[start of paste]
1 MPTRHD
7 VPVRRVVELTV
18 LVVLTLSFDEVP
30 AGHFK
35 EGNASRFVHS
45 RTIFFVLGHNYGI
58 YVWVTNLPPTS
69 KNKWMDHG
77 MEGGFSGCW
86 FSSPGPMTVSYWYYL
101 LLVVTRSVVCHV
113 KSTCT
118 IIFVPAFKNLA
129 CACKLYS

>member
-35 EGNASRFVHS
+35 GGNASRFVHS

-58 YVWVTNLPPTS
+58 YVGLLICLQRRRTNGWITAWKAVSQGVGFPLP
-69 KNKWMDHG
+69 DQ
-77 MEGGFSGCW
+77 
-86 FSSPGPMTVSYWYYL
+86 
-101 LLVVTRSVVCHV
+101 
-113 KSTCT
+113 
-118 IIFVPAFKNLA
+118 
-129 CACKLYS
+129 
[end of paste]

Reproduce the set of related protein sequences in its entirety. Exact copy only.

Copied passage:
1 MPTRHD
7 VPVRRVVELTV
18 LVVLTLSFDEVP
30 AGHFK
35 EGNASRFVHS
45 RTIFFVLGHNYGI
58 YVWVTNLPPTS
69 KNKWMDHG
77 MEGGFSGCW
86 FSSPGPMTVSYWYYL
101 LLVVTRSVVCHV
113 KSTCT
118 IIFVPAFKNLA
129 CACKLYS

>member
-35 EGNASRFVHS
+35 GGNASRFVHS

-58 YVWVTNLPPTS
+58 YVGLLICLQRRRTNGWITAWKAVSQGVGFPLP
-69 KNKWMDHG
+69 DQ
-77 MEGGFSGCW
+77 
-86 FSSPGPMTVSYWYYL
+86 
-101 LLVVTRSVVCHV
+101 
-113 KSTCT
+113 
-118 IIFVPAFKNLA
+118 
-129 CACKLYS
+129 